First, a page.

In preparation for his daughter's wedding, dentist Sheldon Kornpett meets Vince Ricardo, the groom's father. Vince, a manic fellow who claims to be a government agent, then proceeds to drag... See full summary »
So you want Plot? Woody Allen bought a Japanese spy movie, removed the voice track, and replaced it with one of his own. He doesn't seem to have bothered with the original script at all. Typical Joke: "Back off! My secret spy camera has taken pictures of you all through your clothes. Unless you release me, your naked photos will be sold in every school yard in Tokyo within the hour. Unless you are totally comfortable with your body, you must release me." Very funny, but also very unusual. Written by
John Vogel <firstname.lastname@example.org>
The original Japanese film's plot is about a search for a secret microfilm, not a recipe for egg salad. See more »
When the Port of Yokohama is shown, the captions call it "Yokahama". See more »
Smiling young man:
Would the owner of the rickshaw with license plate number 406, please remove it. Your coolie has a hernia.
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Woody Allen is laying on a couch eating an apple while a woman stripper is taking her black dress and undergarments off in front of him. Meanwhile the end credits scroll up on the right side of the screen. The credits say: The characters and events depicted in this photoplay are fictitious. Any similarity to actual persons living or dead is purely coincidental. And if you have been reading this instead of looking at the girl, then see your psychiatrist, or go to a good eye doctor (the credits now scroll faster and give and eye test): E 1 FP 2 TOZ 3 LPED 4 PECFD 5 EDFCZP 6 FELOPZD 7 DEFPOTEC 8 LEFODPCT 9 FSFPTFED 10 ????????? 11 By this time, the stripper is about to remove her underwear. Woody stops her and says, "I promised I'd put her in the film somewhere." (only his voice is dubbed) THE END (appears in the lower left) See more »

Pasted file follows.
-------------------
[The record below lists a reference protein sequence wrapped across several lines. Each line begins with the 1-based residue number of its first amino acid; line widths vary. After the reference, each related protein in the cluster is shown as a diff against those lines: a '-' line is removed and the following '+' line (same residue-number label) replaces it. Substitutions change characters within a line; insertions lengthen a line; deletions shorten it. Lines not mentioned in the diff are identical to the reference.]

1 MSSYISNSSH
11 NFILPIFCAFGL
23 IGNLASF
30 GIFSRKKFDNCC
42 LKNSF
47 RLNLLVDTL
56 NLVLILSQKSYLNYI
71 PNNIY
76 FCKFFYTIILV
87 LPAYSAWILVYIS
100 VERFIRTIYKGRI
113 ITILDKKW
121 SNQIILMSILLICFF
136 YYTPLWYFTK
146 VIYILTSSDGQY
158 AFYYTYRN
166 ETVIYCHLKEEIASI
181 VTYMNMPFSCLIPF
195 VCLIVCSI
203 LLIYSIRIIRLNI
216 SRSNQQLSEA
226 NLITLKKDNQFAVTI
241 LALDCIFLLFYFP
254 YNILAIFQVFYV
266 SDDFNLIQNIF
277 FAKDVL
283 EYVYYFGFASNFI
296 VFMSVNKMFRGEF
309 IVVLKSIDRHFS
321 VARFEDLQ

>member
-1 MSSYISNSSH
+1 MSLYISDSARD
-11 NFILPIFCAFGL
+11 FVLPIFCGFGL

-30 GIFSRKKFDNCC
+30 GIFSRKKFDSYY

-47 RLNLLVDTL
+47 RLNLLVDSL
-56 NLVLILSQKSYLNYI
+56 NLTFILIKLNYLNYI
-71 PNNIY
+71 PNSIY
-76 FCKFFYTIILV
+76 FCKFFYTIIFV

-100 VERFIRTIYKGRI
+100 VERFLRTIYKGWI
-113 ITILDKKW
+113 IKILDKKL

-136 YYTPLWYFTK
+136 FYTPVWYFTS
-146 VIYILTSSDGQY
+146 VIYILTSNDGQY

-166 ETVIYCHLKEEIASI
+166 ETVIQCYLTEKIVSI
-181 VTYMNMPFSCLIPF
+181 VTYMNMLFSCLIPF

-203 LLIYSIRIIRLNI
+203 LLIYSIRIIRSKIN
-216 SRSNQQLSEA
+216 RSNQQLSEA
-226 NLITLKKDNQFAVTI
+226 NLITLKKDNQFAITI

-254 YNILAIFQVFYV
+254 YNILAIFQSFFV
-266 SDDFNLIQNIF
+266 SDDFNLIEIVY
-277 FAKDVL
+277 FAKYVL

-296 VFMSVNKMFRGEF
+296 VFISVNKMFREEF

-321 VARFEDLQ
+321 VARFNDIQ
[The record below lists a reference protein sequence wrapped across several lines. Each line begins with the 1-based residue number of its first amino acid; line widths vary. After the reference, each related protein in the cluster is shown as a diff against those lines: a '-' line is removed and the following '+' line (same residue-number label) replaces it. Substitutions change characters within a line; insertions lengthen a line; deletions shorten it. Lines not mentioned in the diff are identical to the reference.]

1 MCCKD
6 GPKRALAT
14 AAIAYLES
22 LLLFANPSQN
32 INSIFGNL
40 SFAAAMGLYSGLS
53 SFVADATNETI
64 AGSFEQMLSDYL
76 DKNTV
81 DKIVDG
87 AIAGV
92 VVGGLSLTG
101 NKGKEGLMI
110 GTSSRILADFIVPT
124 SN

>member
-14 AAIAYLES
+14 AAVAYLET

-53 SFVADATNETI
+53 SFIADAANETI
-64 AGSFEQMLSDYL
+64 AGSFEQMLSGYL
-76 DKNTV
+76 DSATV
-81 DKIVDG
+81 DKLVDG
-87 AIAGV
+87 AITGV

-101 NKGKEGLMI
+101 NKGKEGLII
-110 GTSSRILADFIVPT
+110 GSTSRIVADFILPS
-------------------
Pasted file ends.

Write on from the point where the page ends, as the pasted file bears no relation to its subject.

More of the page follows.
It's almost necessary to watch this with a friend or two. You'll need to make sure your friends are familiar with movie conventions of the mid-sixties. If they aren't, they might not laugh. If they are, you'll probably laugh at the same time and have fun. To be brief, WHAT'S UP, TIGER LILY is a Japanese detective movie made in 1964 and dubbed into English two years later for comic effect. The perpetrators are Woody Allen, Louise Lasser and a few others. In an unusual move, Woody Allen sets up the joke at the beginning, explaining on camera that's he's removed the soundtrack to the original, rewritten the dialogue and made it a comedy. What makes WHAT'S UP, TIGER LILY above-average, other than the fact that people don't just dub entire movies with gag-dialogue having nothing to do with the plot, is that it takes the humor which clearly already exists in the original and twists it. Although the original is foreign, it is very similar to any number of American or British detective movies of the time, such as OUR MAN FLINT or THE LADY IN CEMENT. Anybody who went to a double-feature in 1966 had sat through such a movie. The dubbed dialogue is not entirely removed from what is clearly the intent of the original dialogue. There are funny visuals in this movie. Woody Allen's dialogue spins on the visuals and makes fun of them up to a point, but it is, actually, a pretty good movie in the first place. It's not as if Allen took a bad movie and ridiculed it. The visuals are entertaining in themselves. Allen's plot involves a search for the world's greatest recipe for chicken soup. Every time the characters think they've found the recipe, we see them inspecting strips of microfilm. Obviously, the original involves a search for microfilm. So, the plot is obvious. Our maverick detective will track down the bad guys and win. Why not eliminate the original dialogue and treat us to a feature-film's worth of one-liners? If you like GET SMART, you'll probably like this movie. If you don't like GET SMART, you probably won't like it. But if you can't see why Allen bothered with this, you'll need to ask yourself why so many movies in the late sixties spoofed the spy genre. Woody Allen didn't operate in a vacuum here. A note on the recent altering of Woody Allen's dialogue: I have WHAT'S UP TIGER LILY on a DVD released by IMAGE ENTERTAINMENT. It contains both the soundtrack Woody Allen did for the 1966 release and what the packaging calls the "television audio" track. Very condsiderately, IMAGE provides an option for comparing the dialogue where Woody Allen's dialogue has been replaced by the dialogue of whomever has RE-RE-dubbed it for TV. I've compared some of them and am saddened to think that Allen's humor has been forcibly blunted for current broadcast. But IMAGE does let us hear the difference, and that's more than TV audiences may be getting. If you see this on TV and think the dialogue is strangely tepid, try the DVD. You'll be able to hear what Woody Allen intended. (I have to qualify this, though, because he seems to have had to put up with a certain amount of studio interference in 1966.) Finally, I'll say that you'll probably recognize a few of the actors in this movie. Two of the women appeared in a James Bond movie, and the main actor, Tatsuya Mihashi, who died only last year (in 2004) appeared in several prestigious films. Therefore, Woody Allen isn't trouncing on helpless fools here.
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